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Author Topic: Food Thread: Kitchen Chemistry  (Read 301228 times)

Superdorf

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Re: Food Thread: Kitchen Chemistry
« Reply #4110 on: August 02, 2019, 04:48:46 pm »

Ooh, I've heard of those things! I was dubious at first, but I'm hearing good things about 'em... maybe I'll stumble on one meself someday.

So I recently discovered the joys of sour cream and cheese. Slap some sour cream on a tortilla, dump some cheddar on it, throw the lot in a microwave for 30 seconds-- it's a thing of beauty! :D

Kagus

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Re: Food Thread: Kitchen Chemistry
« Reply #4111 on: August 02, 2019, 07:56:43 pm »

I attempted dumplings today! Didn't have a recipe, and after I started mixing the dough I realized that I also didn't have a rolling pin... So, uh, they were a bit... Dumpy.

But still! It was way outside of my comfort zone, and it was a real undertaking, something I don't really do much of. Was an experience!

Jimmy

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Re: Food Thread: Kitchen Chemistry
« Reply #4112 on: August 03, 2019, 12:38:52 am »

I think I need to get a few more recipes in my rotation.

Currently I'm doing low carb meals, eliminating as much sugar and processed foods as possible.

So breakfast is three free-range eggs with salt-only bacon, lunch is home-made cauliflower soup, and dinner is free range chicken with balsamic and olive oil green salad.

I wanna put some salmon into the rotation, but it's hard to find ocean caught. Everywhere I try they only have farmed salmon, which is just incomparable to the genuine article.

I think I'll do a beef night soon, provided I can find time to stop at the asian grocer. Korean BBQ with kimchi and sesame leaf wraps sounds like a winner to break up the rotation.

The beef stock I use for the cauliflower soup takes ages, but it's totally worth the effort. First it's 40 minutes to roast the beef bones in the oven, then into the slow cooker with one brown onion, one carrot, a splash of apple cider vinegar, ginger, tumeric, garlic, star anise, cinnamon, rosemary, thyme, parsley, salt and pepper, filled with filtered water. Slow cook for 8 hours overnight, strain out the solid ingredients, and stock is done!
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Iduno

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Re: Food Thread: Kitchen Chemistry
« Reply #4113 on: August 05, 2019, 10:36:22 am »

I attempted dumplings today! Didn't have a recipe, and after I started mixing the dough I realized that I also didn't have a rolling pin... So, uh, they were a bit... Dumpy.

But still! It was way outside of my comfort zone, and it was a real undertaking, something I don't really do much of. Was an experience!

A glass bottle (wine/booze bottle sized) works well as a rolling pin.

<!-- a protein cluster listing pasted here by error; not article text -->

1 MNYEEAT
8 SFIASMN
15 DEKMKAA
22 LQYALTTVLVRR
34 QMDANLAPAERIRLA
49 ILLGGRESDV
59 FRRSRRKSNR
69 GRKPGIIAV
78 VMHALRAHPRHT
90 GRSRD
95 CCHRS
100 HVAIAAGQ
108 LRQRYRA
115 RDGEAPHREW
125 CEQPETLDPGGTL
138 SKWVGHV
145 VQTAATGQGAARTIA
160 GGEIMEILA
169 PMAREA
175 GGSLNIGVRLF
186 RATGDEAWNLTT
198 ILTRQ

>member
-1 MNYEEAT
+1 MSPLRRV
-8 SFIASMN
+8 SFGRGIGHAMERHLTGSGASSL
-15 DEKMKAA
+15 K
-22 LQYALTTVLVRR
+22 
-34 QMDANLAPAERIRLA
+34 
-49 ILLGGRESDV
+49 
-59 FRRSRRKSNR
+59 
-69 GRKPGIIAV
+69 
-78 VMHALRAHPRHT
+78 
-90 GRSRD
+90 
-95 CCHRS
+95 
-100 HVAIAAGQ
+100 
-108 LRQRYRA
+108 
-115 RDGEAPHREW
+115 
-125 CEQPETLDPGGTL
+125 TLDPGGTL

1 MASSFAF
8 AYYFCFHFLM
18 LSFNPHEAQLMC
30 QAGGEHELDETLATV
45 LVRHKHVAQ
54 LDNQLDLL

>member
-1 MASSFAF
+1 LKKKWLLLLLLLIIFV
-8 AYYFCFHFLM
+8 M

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Jimmy

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Re: Food Thread: Kitchen Chemistry
« Reply #4114 on: August 06, 2019, 03:03:59 am »

Kombucha soft drink is surprisingly good! I've relented and tried it after the grocery store had the litre bottles on sale, finding that I actually enjoyed having a few billion bacteria in my drink. Sugar free but still sweet enough thanks to stevia, and I'm thinking this one will be my go-to sweet tooth craving treat.
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Kagus

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Re: Food Thread: Kitchen Chemistry
« Reply #4115 on: August 06, 2019, 12:32:57 pm »

I attempted dumplings today! Didn't have a recipe, and after I started mixing the dough I realized that I also didn't have a rolling pin... So, uh, they were a bit... Dumpy.

But still! It was way outside of my comfort zone, and it was a real undertaking, something I don't really do much of. Was an experience!

A glass bottle (wine/booze bottle sized) works well as a rolling pin.

I ended up using a drinking glass, and I'm not exactly the most skilled when it comes to dough, so... The things were pretty thick and doughy. And my filling could have used a little work. Too chunky, leaving a lot of open space for air pockets.

But hey, they were edible! I didn't get sick or anything!

Ulfarr

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Re: Food Thread: Kitchen Chemistry
« Reply #4116 on: August 12, 2019, 08:43:47 am »

I made some stir fried chicken and tagliatelle yesterday. The recipe itself is fairly basic ( 1 chicken breast, half a red onion, 1 green pepper, ~1,5 tbsp olive oil, ~1,5 cups of dry white wine, salt, ground black pepper, paprika) but what made me wanting to post about it is that using some of the pasta water to turn* the residue "sauce" from the chicken into a more proper sauce turned out really great.

I'm familiar with the more asian style of stir fried chicken and noodles that rely on soy or some other kind of sauce for its "wet element" so I wasn't sure how it would turn out.

*like you do in some variations of carbonara

Kagus

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Re: Food Thread: Kitchen Chemistry
« Reply #4117 on: August 12, 2019, 09:57:07 am »

Teach the controversy: Tortelloni are just dumplings.

nenjin

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Re: Food Thread: Kitchen Chemistry
« Reply #4118 on: August 12, 2019, 12:30:53 pm »

Teach the controversy: Tortelloni are just dumplings.

Them's fightin words!